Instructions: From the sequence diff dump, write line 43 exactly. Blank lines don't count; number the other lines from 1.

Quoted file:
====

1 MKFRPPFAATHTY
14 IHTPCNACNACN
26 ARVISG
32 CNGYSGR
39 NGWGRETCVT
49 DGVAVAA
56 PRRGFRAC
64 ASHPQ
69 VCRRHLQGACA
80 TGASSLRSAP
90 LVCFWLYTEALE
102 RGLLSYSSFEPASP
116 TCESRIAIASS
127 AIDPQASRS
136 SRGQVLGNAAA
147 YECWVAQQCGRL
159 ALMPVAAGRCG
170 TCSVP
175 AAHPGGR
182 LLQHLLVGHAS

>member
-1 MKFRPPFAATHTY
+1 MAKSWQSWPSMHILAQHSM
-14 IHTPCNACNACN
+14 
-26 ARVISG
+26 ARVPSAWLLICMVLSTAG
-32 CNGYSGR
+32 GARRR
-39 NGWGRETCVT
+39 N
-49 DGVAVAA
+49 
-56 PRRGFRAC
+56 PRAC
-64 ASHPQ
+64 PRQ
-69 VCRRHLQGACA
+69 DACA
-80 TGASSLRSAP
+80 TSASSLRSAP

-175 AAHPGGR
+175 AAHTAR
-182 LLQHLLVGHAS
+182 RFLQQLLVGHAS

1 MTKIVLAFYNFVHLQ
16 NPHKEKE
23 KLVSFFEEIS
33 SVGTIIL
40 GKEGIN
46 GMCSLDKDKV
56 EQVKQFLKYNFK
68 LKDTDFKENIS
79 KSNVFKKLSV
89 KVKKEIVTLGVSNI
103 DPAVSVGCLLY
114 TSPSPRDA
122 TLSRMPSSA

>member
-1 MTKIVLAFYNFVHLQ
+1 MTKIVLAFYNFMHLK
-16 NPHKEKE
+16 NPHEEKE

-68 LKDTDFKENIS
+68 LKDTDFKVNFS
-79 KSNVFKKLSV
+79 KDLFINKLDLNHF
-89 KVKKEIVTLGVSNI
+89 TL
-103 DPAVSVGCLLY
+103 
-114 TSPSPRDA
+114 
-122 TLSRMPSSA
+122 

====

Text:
+175 AAHTAR